Vinny has a lot of other projects going on, so Johnny Kelly from Type O Negative came in and just nailed it. We’ve been friends and toured together for a long time, so I’m really excited to play with him. From a bass player standpoint, I’ve been the luckiest motherfucker around—I really have been.

Do you write with Kill Devil Hill?

We write together, and I definitely bring stuff to the table. The guitar player, Mark Zavon, is an extremely gifted writer, as is Dewey Bragg, who comes up with a lot of the melodies. A lot of times, Mark will have something and I’ll change a bit of it, and then vice versa.

On the first record, they pretty much had everything mapped out. I just put in my two cents about arrangements, dynamics, and the bass parts. I was way more involved in Revolution Rise.

What are your favorite bass lines on Revolution Rise?

The whole record to me is one big hoo-ray. “Crown of Thorns” is my favorite, and “Life Goes On” is pretty cool, too.

Do you miss playing the style of music Pantera made famous?

Of course I do. That was a one-of-a-kind dynamic with four individuals who were completely different. Now that Dime’s no longer with us, it’s left a hole. And I’ve already played that heavy and fast stuff. Now it’s about incorporating the heavy without making it so brash and so harsh, and I have to make sure that low end is good and tight—and that it has a really cool guitar sound over the top.

How important are chops?

To me, it’s all about the song. It’s not about ego or who’s playing where. It’s about knowing when to play, when not to play, and what’s going to hold down that fort. I can sit and play guitar all day long, but when it comes to bass playing, it’s a totally different game. I have to keep that low end so everything else can breathe and so that the vocals paint the picture.

It’s amazing that you managed to be heard despite Dime’s bottom-heavy guitar parts and Vinnie’s kick drum.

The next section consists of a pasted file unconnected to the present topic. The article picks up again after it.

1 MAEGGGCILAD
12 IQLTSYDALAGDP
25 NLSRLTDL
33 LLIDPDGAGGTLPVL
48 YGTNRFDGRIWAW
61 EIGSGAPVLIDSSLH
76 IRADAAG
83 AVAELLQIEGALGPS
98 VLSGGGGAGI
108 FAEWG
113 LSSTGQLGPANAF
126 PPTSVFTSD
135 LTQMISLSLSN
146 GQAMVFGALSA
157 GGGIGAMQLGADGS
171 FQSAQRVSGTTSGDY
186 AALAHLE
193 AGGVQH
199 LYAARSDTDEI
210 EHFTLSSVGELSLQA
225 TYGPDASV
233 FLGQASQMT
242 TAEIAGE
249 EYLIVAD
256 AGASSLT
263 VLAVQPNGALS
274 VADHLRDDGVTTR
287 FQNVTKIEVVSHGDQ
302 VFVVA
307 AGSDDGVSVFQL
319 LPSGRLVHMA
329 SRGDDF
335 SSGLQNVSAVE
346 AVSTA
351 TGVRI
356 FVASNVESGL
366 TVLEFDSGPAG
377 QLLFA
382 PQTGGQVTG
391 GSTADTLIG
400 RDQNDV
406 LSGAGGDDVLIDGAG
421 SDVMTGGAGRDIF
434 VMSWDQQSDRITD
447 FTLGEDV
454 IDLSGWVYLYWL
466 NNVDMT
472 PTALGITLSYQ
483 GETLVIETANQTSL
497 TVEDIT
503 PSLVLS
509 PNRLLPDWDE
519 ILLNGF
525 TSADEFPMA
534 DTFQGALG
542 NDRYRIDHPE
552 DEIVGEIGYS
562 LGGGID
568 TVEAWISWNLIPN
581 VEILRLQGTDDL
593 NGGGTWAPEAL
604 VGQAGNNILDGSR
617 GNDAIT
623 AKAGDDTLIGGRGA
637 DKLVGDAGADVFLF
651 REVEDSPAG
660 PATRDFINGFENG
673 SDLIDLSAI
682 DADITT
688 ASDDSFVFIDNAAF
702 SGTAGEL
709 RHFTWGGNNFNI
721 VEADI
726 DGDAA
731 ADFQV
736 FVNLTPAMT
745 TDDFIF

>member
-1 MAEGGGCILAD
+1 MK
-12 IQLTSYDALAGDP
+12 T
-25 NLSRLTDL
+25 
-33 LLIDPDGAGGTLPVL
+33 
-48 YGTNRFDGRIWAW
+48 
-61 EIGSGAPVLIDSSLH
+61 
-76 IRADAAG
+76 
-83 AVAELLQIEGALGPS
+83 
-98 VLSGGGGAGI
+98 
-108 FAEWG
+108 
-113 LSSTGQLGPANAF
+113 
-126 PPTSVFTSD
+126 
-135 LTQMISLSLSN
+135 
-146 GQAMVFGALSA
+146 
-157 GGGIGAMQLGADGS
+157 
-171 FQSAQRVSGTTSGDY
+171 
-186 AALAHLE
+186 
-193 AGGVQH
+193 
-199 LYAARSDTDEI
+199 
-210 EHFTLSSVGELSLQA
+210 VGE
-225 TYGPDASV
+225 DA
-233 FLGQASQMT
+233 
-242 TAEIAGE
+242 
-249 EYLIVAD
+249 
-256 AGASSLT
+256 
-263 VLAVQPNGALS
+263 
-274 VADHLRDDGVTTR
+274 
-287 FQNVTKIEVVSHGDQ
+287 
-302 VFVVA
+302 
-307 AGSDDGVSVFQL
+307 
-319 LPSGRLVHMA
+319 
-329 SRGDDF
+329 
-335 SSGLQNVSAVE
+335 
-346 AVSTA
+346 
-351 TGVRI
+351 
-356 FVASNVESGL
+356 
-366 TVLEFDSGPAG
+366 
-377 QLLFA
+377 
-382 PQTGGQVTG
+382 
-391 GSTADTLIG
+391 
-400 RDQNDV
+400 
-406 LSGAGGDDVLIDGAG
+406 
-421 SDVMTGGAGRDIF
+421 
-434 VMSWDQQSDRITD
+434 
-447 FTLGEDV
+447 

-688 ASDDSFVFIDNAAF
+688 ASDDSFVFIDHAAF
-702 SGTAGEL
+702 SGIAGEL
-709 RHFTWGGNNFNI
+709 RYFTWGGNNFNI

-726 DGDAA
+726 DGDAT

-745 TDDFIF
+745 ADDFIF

Dude, it was so hard because that guitar sound was so big, the reverb on the snare was so loud, and the kicks had that “click” to them. Dime would hit at like, 3.5 to 4K [kilohertz], and that’s where I would try to get my bass attack.

It’s cool that you didn’t just play everything in unison with him.

If it were up to Dime, he would have had me to play everything in unison. But being a bass player, I felt that there were certain variations I could play within the riff—and within the context of the riff—that made it unique. It would have been very easy for Dime to just pick up a bass and play along with his guitar tracks, but as a bass player who knows composition and how things fit together, I didn’t want to do that all the time.

But “The Riff” is sacred, right?

When you’re talking about very specific riffs—something like “I’m Broken”—you’d better believe it. But there’s a certain way you can instill that main riff while still putting your mark on it. It’s all about knowing when to shine and knowing when not to. I definitely tried different things during the lead section, but not all over the song. Some bass players these days play and play even when the vocalist is singing, and it just clouds everything up.

Did you guys work out how you’d support his solos?

Some of the Pantera bass lines I’m proudest of happened underneath Dime’s solos. Sometimes I’d say, “Let me try a part for the solo,” and we would just jam it; if it worked, it worked. Pretty much any time he’d go to the upper register, I’d keep it real solid on the bottom, down with the kick. So if you notice in “Rise,” for example, it’s me just playing straight 16ths or eighth-notes. And a lot of those times when he went in the upper register I would play eighth-notes or 16ths under him, and then when Dime came down, we would play everything in unison. But you know, we didn’t even think about it back then. It was just second nature. It was magic.

What role did your tone play?

I wanted to have a huge, monstrous sound underneath Dime, but we were flying at 188 beats a minute. I had to be articulate, and sometimes, you can’t do that when you have a huge sound. So a lot of the real big-sounding stuff, I used a set of Taurus pedals.